Scientists track down origin of bats killed by wind turbines using chemical fingerprints

March 16, 2016
Wind energy is a growing alternative to reduce greenhouse gas emissions from the combustion of fossil fuels. However, one impact of large-scale wind energy development has been widespread mortality of bats. A new study from the University of Maryland Center for Environmental Science tracks down the origin of bats killed by wind turbines in the Appalachian region in hopes of better understanding the risks to affected populations.

Prairie dog expert John Hoogland shares 40 years of experience fighting cold in the field

January 21, 2016
Dr. John Hoogland is an expert on staying warm in cold weather. For 40 years, he has spent upwards of 12 hours a day sitting in a tower to observe the intimate lives of prairies dogs. From dawn to dusk, during frigid months in late winter and early spring, in the remotest reaches and highest altitudes of the American West.

Pollution control policies effective in improving downwind air quality

December 9, 2015
Emissions controls on coal-fired power plants are making a difference in reducing exposure of mercury to people, especially in the western Maryland community. A study of air quality from the University of Maryland Center for Environmental Science found that levels of mercury in the air from power plant emissions dropped more than half over a 10-year period, coinciding with stricter pollution controls.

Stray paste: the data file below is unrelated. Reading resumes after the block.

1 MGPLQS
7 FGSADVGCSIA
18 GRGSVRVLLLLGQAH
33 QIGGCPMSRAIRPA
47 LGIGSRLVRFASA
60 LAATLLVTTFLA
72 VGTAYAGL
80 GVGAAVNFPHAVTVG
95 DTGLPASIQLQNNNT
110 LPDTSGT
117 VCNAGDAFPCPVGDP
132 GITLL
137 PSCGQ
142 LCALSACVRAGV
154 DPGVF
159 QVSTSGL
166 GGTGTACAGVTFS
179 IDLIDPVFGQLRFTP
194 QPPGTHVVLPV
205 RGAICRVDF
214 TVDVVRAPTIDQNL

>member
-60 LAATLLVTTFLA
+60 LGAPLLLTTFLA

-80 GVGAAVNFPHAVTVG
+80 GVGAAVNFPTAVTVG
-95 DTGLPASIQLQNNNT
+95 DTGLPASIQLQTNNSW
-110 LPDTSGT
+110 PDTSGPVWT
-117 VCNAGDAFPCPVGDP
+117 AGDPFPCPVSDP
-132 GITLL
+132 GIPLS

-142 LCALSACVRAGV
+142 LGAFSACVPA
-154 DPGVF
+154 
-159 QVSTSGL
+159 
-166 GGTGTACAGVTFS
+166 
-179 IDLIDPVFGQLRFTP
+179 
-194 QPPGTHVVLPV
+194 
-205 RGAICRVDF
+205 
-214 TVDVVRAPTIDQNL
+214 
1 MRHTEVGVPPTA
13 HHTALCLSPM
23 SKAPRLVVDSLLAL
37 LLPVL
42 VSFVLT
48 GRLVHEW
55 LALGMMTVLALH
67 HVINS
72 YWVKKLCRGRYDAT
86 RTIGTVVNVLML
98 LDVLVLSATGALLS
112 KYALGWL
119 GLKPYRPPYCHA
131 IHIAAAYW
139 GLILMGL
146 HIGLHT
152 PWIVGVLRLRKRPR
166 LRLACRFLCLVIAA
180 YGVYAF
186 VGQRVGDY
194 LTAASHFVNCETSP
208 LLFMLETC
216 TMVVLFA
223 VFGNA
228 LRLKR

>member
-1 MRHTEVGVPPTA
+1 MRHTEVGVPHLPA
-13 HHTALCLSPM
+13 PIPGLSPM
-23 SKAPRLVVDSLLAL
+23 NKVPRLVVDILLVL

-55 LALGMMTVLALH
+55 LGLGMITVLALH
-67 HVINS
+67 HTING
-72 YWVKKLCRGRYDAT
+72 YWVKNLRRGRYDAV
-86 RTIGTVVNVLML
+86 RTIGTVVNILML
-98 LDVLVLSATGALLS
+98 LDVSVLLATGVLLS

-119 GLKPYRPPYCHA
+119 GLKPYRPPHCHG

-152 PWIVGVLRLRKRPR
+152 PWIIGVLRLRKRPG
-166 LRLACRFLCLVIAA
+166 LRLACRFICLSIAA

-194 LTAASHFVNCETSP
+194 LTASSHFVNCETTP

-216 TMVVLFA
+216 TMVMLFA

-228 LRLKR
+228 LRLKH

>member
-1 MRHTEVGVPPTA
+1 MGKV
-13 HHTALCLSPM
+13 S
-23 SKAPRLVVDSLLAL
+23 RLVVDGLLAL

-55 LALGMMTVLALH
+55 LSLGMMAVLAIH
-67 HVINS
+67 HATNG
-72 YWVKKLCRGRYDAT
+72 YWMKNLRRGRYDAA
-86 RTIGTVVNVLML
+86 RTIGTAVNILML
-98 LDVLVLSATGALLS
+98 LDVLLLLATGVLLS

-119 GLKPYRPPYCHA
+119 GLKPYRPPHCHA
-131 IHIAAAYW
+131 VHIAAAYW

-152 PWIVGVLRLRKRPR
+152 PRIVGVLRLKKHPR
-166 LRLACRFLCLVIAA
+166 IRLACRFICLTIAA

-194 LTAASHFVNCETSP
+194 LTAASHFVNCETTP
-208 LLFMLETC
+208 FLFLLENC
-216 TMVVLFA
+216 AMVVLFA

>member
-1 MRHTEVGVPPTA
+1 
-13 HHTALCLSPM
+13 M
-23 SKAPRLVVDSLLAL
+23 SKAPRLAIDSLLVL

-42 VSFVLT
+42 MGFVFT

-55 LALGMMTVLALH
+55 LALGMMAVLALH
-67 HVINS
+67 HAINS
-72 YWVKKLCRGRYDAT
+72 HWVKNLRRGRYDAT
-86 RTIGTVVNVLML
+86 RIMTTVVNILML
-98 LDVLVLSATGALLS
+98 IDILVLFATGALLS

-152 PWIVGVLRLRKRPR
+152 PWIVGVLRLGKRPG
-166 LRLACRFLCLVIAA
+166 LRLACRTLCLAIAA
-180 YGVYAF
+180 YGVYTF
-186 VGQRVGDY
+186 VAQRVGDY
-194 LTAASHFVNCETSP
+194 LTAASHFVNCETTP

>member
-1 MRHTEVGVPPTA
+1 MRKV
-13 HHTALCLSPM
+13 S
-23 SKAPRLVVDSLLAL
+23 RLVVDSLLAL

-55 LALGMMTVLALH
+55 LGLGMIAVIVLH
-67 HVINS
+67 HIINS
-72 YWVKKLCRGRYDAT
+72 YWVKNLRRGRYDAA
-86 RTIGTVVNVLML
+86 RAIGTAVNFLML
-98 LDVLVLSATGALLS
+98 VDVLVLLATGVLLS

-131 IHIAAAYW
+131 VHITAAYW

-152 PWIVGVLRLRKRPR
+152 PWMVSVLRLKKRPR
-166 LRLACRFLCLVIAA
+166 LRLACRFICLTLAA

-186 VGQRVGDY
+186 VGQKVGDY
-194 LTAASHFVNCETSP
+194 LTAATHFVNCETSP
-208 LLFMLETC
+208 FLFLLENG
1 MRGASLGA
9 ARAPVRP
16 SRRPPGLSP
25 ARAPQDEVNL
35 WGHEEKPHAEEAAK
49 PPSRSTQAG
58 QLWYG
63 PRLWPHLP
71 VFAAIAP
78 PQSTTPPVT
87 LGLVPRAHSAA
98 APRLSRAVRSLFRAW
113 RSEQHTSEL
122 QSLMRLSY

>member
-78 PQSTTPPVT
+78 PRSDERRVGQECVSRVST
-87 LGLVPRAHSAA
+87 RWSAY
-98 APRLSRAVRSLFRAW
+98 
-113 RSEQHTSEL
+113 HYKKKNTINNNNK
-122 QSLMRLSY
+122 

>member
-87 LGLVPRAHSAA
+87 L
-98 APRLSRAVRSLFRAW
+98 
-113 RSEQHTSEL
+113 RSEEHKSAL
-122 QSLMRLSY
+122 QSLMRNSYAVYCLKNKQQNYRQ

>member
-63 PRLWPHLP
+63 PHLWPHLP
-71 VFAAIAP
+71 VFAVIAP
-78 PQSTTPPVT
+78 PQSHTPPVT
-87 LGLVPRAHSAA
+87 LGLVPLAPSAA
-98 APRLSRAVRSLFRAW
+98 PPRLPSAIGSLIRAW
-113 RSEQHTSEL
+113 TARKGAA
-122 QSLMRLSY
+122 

Hungry planet requires more efficient use of nitrogen

November 23, 2015
The global population is expected to increase by two to three billion people by 2050, a projection raising serious concerns about sustainable development, biodiversity and food security. Given the world’s growing food demands, nitrogen fertilizer use is likely to increase. Using too much fertilizer, however, will lead to increased pollution of waterways and the air.

Next Generation: Andy Gougherty

September 21, 2015
"Climate change is going to have a variety of effects on the environment—some changes more intuitive than others. Intra-specific variation is likely to play an important role in how a species is able to cope with climate change over the long term."